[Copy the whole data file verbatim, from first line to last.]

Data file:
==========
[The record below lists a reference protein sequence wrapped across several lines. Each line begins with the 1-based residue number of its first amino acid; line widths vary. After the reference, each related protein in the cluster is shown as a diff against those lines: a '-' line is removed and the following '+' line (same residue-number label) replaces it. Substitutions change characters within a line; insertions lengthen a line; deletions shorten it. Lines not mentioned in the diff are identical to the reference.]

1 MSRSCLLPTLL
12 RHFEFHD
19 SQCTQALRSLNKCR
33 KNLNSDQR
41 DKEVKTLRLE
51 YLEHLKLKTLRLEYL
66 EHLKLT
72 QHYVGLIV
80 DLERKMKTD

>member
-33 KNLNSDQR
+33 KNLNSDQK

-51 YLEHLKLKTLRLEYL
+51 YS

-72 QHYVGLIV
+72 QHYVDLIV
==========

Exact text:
[The record below lists a reference protein sequence wrapped across several lines. Each line begins with the 1-based residue number of its first amino acid; line widths vary. After the reference, each related protein in the cluster is shown as a diff against those lines: a '-' line is removed and the following '+' line (same residue-number label) replaces it. Substitutions change characters within a line; insertions lengthen a line; deletions shorten it. Lines not mentioned in the diff are identical to the reference.]

1 MSRSCLLPTLL
12 RHFEFHD
19 SQCTQALRSLNKCR
33 KNLNSDQR
41 DKEVKTLRLE
51 YLEHLKLKTLRLEYL
66 EHLKLT
72 QHYVGLIV
80 DLERKMKTD

>member
-33 KNLNSDQR
+33 KNLNSDQK

-51 YLEHLKLKTLRLEYL
+51 YS

-72 QHYVGLIV
+72 QHYVDLIV